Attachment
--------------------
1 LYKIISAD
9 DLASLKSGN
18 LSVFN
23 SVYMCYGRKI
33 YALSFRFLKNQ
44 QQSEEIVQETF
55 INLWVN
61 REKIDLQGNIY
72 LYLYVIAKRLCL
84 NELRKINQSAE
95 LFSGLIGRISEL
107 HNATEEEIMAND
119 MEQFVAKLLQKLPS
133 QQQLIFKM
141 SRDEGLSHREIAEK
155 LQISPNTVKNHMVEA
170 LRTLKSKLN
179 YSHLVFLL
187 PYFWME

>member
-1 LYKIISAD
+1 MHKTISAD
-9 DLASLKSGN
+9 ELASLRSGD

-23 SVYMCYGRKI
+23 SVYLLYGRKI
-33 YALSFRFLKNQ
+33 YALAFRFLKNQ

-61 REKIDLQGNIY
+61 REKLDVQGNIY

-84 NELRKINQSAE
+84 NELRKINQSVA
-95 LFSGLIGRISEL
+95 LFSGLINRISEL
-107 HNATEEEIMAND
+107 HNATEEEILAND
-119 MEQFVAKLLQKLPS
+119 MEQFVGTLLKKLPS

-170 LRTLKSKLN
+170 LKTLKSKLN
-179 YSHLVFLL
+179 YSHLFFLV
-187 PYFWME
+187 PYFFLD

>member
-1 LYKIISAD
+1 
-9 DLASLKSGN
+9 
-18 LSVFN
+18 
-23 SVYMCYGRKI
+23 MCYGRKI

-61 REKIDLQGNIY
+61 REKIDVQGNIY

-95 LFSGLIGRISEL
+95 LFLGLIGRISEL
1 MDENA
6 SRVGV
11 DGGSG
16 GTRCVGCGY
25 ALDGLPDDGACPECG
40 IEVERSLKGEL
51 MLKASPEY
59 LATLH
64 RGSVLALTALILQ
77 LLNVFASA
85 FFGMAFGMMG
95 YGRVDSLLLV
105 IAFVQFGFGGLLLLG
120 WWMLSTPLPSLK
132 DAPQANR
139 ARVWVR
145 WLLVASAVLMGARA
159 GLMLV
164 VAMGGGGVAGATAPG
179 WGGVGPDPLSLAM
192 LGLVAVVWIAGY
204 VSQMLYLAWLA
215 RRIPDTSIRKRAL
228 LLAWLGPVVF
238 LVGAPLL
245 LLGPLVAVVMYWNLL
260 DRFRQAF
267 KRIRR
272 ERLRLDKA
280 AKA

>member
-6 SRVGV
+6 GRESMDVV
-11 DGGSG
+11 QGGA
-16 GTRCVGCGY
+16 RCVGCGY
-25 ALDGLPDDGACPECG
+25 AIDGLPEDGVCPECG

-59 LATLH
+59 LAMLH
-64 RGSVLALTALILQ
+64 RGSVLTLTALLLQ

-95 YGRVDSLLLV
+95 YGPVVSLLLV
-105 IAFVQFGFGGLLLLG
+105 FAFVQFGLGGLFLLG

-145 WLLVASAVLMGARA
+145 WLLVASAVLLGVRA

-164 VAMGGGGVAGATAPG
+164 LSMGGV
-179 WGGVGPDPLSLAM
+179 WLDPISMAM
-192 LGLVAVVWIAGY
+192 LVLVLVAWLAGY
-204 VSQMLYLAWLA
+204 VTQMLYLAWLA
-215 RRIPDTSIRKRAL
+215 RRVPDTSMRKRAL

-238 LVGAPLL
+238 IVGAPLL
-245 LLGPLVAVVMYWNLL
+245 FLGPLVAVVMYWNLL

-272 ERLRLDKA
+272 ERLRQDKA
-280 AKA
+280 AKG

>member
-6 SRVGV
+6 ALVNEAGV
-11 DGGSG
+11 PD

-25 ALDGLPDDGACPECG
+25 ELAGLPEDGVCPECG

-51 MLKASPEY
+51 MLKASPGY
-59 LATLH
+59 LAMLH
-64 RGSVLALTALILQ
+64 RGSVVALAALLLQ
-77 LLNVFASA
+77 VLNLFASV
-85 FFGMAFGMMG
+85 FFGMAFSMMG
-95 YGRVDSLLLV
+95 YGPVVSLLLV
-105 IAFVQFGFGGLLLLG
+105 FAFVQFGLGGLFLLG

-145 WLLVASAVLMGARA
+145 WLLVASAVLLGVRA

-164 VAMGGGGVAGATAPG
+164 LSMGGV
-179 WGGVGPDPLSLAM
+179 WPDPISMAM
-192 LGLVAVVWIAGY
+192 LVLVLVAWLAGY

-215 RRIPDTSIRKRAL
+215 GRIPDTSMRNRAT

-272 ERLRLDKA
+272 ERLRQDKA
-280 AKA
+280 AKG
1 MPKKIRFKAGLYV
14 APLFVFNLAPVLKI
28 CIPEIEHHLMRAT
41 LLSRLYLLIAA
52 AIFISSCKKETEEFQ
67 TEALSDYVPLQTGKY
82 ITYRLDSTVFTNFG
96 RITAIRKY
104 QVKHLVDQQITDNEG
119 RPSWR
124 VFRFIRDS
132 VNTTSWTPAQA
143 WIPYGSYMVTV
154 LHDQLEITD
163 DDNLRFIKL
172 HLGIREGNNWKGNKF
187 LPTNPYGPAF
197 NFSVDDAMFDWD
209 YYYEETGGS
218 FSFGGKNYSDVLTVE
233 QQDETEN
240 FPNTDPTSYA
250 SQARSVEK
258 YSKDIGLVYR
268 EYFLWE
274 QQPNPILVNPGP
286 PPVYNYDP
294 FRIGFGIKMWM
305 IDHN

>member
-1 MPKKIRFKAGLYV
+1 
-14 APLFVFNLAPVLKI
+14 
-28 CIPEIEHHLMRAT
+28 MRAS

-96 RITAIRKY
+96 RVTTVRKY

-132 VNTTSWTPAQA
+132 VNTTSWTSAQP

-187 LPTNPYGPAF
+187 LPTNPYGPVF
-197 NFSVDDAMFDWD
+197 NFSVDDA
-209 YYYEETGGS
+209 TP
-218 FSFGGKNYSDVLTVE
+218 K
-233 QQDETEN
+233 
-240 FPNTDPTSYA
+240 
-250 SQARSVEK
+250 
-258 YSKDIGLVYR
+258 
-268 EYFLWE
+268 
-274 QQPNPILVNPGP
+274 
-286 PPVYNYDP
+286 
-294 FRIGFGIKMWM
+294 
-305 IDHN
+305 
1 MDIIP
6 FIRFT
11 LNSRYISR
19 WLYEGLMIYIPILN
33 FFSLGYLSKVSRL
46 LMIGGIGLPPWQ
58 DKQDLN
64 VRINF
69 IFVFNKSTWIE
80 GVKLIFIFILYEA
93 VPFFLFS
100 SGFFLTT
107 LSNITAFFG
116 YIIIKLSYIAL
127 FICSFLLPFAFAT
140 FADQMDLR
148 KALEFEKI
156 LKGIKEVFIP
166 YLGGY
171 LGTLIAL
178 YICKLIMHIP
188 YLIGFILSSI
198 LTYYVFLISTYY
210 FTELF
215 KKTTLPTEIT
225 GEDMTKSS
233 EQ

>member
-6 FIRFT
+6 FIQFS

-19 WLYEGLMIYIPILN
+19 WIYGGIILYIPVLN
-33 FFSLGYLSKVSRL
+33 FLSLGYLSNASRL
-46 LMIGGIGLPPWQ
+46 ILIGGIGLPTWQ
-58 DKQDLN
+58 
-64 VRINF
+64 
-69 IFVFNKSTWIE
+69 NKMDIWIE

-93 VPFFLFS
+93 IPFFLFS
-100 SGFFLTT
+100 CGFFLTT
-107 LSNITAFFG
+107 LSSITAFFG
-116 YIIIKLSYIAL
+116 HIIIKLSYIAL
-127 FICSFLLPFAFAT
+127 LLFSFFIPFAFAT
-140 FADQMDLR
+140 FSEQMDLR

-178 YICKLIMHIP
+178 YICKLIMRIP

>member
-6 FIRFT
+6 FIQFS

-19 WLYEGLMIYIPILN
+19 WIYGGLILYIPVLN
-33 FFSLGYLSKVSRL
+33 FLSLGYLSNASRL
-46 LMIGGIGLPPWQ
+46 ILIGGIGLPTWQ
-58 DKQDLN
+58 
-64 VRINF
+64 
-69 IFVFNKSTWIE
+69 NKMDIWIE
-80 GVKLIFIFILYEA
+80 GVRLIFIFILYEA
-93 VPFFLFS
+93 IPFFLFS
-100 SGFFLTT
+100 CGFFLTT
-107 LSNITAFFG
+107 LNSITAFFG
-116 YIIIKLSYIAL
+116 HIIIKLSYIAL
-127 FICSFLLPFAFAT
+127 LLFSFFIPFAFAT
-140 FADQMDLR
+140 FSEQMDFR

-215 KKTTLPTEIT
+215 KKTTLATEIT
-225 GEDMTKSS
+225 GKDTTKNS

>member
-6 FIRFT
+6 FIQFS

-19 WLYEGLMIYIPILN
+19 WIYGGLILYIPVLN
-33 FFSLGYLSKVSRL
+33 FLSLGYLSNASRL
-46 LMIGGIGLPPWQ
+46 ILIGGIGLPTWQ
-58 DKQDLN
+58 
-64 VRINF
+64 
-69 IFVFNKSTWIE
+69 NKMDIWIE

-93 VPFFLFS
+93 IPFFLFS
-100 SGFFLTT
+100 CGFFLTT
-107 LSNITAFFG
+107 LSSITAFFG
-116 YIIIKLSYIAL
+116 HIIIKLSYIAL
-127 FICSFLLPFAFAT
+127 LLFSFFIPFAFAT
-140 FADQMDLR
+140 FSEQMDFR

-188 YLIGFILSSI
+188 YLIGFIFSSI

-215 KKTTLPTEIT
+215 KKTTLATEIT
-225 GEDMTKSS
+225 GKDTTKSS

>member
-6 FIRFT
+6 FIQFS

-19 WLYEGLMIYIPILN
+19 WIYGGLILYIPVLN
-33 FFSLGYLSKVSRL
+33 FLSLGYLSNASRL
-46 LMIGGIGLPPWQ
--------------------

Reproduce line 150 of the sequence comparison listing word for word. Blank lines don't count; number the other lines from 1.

-179 WGGVGPDPLSLAM